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Year: 2016

Classification: Exempt - Ronin Recommends: PG

Runtime: 52 min

Produced In: Australia

Directed By: Fabio Cavadini, Amanda King

Produced By: Fabio Cavadini, Amanda King

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An arresting and beautifully-shot account of the less-than-distinguished elements of Australia's historic relationship with Timor-Leste. Combining interviews with Australian activists and supporters of Timor-Leste, documentary footage, and skilfully woven historical narrative and legal analysis, the film presents a compelling case for a just and moral resolution to the maritime boundary issue". - Hannah Loney, Lecturer in Politics, Australian Catholic University

"In The Hague, the first steps have been taken towards a resolution of the long-standing dispute between Australia and East Timor over the sea boundary between them. A Time to Draw the Line is a richly documented history that is as relevant as ever for the context it provides for this on-going saga." – Dr Andrew Pike, September 2017

The world fell in love with East Timor when it was born as a new nation after 24 years of occupation and war. Australia's International Force for East Timor (INTERFET) supported the Timorese to secure peace, following the 1999 carnage.

Yet the chilling story of Australia's relationship with this new nation must be told, almost two decades later.

At issue are negotiations over a maritime boundary in the Timor Sea, an area rich in oil reserves. East Timor wants the boundary to be drawn at the median line, in accordance with international law, half way between the two countries.

Time to Draw the Line is an emotional study of Australia's long connection to East Timor revealing a chequered relationship of friendship and mistrust.

The film presents the campaign for a fair go for East Timor and that nation's desire to settle its long-running maritime boundary dispute with Australia. Interviews include those Australians who are on the side (of the line) of the East Timorese and on the right side of history.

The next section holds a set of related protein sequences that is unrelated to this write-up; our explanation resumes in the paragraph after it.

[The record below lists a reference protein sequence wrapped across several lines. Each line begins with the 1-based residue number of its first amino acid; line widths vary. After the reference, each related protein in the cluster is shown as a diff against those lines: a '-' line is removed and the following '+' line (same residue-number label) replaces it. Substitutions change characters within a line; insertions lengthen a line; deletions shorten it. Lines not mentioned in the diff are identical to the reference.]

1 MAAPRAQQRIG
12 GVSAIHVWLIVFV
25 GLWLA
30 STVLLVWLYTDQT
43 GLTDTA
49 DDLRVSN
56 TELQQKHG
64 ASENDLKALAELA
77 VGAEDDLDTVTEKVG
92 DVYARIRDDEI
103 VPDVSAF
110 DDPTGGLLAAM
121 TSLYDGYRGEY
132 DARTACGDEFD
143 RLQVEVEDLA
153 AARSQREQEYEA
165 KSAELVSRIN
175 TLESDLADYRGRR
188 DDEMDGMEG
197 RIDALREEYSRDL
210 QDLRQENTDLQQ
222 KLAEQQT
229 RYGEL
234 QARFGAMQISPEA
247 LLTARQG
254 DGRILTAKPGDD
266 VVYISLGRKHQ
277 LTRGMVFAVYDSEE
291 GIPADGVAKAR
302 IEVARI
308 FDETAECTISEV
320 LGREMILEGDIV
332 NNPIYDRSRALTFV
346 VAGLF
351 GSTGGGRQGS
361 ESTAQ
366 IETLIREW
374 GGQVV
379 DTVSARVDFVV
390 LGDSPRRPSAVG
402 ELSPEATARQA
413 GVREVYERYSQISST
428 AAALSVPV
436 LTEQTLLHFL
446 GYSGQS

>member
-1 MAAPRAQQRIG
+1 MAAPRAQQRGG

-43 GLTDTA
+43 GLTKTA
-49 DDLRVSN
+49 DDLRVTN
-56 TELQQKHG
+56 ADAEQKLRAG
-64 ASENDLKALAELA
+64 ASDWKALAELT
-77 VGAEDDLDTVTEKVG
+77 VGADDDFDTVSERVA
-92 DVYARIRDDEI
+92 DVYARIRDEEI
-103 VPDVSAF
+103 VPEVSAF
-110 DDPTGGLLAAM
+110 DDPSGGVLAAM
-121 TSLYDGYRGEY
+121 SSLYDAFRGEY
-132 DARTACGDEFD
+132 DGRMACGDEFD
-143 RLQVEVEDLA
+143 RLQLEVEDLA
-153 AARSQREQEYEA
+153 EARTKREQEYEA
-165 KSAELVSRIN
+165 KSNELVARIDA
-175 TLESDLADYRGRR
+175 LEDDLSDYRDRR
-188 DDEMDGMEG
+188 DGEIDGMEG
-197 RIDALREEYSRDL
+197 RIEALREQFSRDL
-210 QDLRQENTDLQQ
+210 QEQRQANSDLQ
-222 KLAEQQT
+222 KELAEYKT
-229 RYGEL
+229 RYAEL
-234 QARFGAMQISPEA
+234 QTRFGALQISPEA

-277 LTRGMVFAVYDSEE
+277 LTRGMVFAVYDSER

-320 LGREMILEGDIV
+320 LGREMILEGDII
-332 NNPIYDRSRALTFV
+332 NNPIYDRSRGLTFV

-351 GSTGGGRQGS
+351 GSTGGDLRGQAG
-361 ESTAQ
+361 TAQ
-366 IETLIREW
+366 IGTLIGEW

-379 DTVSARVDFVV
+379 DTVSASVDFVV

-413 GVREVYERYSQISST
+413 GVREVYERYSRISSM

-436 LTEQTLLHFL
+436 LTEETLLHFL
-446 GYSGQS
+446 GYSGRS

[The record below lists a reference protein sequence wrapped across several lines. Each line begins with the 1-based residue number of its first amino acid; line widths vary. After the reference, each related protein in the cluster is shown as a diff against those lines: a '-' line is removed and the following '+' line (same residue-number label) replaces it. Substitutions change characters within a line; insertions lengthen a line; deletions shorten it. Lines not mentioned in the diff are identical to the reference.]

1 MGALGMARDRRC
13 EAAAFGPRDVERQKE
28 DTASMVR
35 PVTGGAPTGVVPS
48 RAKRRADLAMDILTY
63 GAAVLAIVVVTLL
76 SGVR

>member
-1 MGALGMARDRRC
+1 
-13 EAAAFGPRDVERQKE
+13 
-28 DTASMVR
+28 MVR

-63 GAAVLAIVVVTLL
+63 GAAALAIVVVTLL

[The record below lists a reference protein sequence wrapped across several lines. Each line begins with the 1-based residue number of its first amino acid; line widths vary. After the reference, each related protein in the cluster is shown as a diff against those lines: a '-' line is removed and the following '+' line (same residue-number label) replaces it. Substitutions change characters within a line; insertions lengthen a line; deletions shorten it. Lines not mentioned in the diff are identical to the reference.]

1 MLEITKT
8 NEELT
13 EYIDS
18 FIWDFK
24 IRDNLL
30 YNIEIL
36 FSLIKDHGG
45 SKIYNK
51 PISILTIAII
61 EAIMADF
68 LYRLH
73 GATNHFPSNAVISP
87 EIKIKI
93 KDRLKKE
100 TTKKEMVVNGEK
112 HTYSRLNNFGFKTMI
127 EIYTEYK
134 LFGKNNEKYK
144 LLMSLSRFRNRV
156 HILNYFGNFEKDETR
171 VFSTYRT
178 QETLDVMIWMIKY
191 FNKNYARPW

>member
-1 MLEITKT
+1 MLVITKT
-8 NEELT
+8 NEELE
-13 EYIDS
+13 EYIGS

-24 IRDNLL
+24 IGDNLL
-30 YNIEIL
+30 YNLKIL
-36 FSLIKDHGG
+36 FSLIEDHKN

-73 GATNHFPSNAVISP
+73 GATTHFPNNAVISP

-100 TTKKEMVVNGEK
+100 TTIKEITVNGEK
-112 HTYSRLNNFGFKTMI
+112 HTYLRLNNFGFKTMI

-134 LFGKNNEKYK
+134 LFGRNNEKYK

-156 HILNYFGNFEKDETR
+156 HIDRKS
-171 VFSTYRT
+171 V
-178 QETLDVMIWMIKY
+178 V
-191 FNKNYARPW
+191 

Time to Draw the Line is directed and produced by Amanda King and Fabio Cavadini with Associate Producers Ines de Almeida and Janelle Saffin.

UPDATE, April 2019:

In March 2018 Timor Leste and Australia signed a treaty agreeing a permanent maritime border to close the Timor Gap.

In April 2019 the treaty had still not been ratified by Australia, denying Timor Leste millions of dollars in oil revenue.

The following article by Helen Davidson in The Guardian of 16 April 2019, identifies that Australia and Timor-Leste have signed the new maritime treaty which gives the median line boundary between the 2 countries - also giving T-L 100% of oil revenues. Yet because the treaty's not ratified by Australia this hasn't happened!

"A very passionate work, very moving ... beautifully crafted" - Tom Zubrycki, filmmaker

"Time to Draw The Line' is essential viewing for understanding how the extraction of resources has, time after time, usurped our morals." - Damon Gameau, actor 'Balibo', 'That Sugar Film'

"It's fantastic. A strong argument, but also a terrific study of a period of history too. Congratulations, it is a very significant work on this issue." - Robert Connolly, director 'Balibo', 'Barracuda'

"it is a story of one of the most wealthy (and resource rich) nations on earth fighting tooth and nail to prevent one of the newest and poorest nations on earth gaining control over what (by international law and by moral due), are Timor-Leste's oil and gas reserves. I highly commend this excellent film." - Dr. Adam Hughes Henry, Visitor in Human Rights, Human Rights Consortium, School of Advanced Studies, University of London; Visiting Fellow School of Culture,History and Languages, Australian National University

ALSO INCLUDED ON THE DVD (and highly recommended as a short film to precede screenings of TIME TO DRAW THE LINE): the outstanding animated documentary, JOSE'S STORY (7 mins, 2013). Australian animator, Wendy Chandler, went to East Timor in 2011 to give animation workshops for local filmmakers, and began to collaborate with the East Timorese filmmaker, Jose da Costa, on the making of this short film, narrating the turbulent history of his life. Jose had witnessed half his family die of starvation, his murdered father's body hanging from a tree, the 1991 massacre at the Santa Cruz cemetery, and had been imprisoned and tortured by the Indonesian military. In 1995 at the age of 18, Jose arrived in Darwin on a leaky boat with 17 fellow refugees from East Timor. He now lives in Dili and is finally free to tell his inspiring story of hope, resilience and survival. Directed by Wendy Chandler, produced and written by Wendy Chandler & Jose da Costa.

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